GREATER GRAND CROSSING — Less than three weeks ago, Antonio Smith was on top of the world as he marched through the South Side in the Bud Billiken Parade with his football team.
The 9-year-old, who was set to enter fourth grade, was gunned down in a South Side yard Wednesday evening.
Antonio's mother, Brandi Murry, said the last time she talked to her son was when she took him to football practice Tuesday. She checked on him before leaving for work Wednesday, but on her way home she got a heartbreaking call from Antonio's brother: Her son had been shot.
When she arrived at her apartment in the 1100 block of East 73rd Street, officers were waiting for her. She was told Antonio had been shot twice in the chest and one of the bullets pierced his heart, she said.
"My son didn't deserve [this]... No kid deserves to be gunned down like that. I don't care who it is or what they've done. They don't need to be gunned down like that," Murry said. "My baby was a good kid."
Officers found the 9-year-old boy shot multiple times in a backyard in the 1200 block of East 71st Street around 4 p.m. Wednesday, said Officer Amina Greer, a Chicago Police Department spokeswoman. He was taken to Comer Children's Hospital, where he was pronounced dead, Greer said.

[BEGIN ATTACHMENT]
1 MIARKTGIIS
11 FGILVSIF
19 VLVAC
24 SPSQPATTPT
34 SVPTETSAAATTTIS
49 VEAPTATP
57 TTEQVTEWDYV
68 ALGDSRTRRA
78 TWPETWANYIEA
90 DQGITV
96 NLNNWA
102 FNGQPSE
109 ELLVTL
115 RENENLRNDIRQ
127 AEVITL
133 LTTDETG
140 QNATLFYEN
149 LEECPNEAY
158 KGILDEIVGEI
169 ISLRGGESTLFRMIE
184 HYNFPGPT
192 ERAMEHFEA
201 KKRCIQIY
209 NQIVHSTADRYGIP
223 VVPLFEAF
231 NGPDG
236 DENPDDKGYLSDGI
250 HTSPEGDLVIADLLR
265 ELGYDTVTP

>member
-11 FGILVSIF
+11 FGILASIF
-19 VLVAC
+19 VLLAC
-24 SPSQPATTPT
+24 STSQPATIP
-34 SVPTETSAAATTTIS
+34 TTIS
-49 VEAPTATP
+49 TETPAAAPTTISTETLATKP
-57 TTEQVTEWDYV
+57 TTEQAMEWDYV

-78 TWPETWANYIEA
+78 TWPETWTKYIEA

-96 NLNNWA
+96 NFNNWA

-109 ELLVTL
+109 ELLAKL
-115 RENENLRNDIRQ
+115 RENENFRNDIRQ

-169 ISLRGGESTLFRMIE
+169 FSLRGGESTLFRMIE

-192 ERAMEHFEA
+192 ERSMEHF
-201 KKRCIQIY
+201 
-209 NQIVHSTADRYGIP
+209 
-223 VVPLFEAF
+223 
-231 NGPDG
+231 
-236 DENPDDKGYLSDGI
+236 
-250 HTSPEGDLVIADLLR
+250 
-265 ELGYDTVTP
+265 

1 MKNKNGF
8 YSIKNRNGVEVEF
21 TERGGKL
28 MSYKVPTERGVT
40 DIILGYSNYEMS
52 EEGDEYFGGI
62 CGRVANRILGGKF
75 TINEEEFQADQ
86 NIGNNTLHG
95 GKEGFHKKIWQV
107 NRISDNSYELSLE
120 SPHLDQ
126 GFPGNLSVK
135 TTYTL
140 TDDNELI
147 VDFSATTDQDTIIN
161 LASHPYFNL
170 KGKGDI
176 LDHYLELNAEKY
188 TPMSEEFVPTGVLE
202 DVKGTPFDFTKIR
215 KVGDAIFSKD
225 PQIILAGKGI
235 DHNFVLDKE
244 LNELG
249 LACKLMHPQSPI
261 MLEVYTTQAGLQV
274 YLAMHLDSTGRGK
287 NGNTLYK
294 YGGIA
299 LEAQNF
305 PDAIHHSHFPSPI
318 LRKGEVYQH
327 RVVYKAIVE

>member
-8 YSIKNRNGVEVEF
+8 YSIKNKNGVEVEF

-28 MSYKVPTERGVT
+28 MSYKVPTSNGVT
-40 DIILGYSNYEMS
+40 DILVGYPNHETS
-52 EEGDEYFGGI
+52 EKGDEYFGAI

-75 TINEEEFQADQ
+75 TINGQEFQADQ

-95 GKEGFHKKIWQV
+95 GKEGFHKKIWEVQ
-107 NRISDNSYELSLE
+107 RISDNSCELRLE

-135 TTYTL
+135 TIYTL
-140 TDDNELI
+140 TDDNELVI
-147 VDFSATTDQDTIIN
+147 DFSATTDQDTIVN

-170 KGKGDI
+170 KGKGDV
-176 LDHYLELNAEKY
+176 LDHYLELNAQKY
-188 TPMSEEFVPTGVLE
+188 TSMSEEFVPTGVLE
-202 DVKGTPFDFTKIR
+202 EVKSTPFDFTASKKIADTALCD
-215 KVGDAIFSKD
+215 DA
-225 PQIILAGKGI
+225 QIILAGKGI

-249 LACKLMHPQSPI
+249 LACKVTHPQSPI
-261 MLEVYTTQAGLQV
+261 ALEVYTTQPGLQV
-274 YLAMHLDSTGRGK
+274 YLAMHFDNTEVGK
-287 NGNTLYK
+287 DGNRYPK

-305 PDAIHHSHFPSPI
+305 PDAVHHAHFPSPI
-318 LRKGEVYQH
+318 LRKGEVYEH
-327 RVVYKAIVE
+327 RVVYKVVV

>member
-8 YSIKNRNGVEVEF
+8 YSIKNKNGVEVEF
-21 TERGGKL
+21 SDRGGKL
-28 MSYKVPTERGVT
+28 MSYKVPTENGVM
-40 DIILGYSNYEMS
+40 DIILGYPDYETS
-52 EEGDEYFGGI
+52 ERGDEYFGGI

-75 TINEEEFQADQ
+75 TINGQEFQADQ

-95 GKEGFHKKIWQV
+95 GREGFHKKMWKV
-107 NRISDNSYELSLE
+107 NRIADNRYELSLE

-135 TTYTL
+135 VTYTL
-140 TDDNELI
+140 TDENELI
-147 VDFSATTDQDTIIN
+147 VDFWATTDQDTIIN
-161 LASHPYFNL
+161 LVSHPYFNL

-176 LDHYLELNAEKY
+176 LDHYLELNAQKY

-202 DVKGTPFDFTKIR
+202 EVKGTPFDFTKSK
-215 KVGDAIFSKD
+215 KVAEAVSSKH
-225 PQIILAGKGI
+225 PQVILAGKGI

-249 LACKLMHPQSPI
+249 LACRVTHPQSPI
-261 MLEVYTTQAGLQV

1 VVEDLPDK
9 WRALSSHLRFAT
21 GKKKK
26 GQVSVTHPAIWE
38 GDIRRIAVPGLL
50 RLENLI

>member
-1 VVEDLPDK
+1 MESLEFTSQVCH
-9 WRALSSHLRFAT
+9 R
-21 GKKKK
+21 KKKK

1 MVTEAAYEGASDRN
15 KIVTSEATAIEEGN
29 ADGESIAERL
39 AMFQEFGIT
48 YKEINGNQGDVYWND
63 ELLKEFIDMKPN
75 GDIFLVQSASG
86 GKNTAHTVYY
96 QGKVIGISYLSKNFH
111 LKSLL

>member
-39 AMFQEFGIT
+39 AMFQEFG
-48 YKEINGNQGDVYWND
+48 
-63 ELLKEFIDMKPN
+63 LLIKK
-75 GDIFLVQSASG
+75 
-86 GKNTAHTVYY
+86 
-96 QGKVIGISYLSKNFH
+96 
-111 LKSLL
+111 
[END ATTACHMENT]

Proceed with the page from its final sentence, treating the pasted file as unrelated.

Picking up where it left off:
The boy's family and neighbors on 73rd Street said they didn't know why Antonio would be in that yard.
Geraldine Cooper said she has lived in Antonio's apartment complex for over a decade and has seen it change to a much safer area, where parents take turns watching the children play and neighbors call the police when shady characters attempt to gather. The incident made her wonder why Antonio would wander away from the safety of the apartment complex.
"He was such a nice little boy. I'm just wondering what he was doing way over there. I don't understand that," she said. "We all watch the kids — that's why I'm trying to understand why he was even in that area. I don't get that."
Antonio was slated to begin the fourth grade after Labor Day. He spent most of his time with other children in the apartment complex playing any sport they could on the lawn.
"He was smart and funny. He played a lot, joked a lot. He was just a normal 9-year-old kid. I don't know why this happened," Murry told a throng of reporters Thursday morning.
Kawada Hodges, Antonio's father, said he was shocked that a boy so young could be gunned down in the streets.
"Chicago hurt me. The city hurt me. Chicago let me down," Hodges said. "I'm not a gang member ... never have been, and I survived the streets. [I've] been on my own since I was 12 years old. He was 9."
Police had few details about the slaying Thursday. No one was in custody.
For more neighborhood news, listen to DNAinfo Radio here: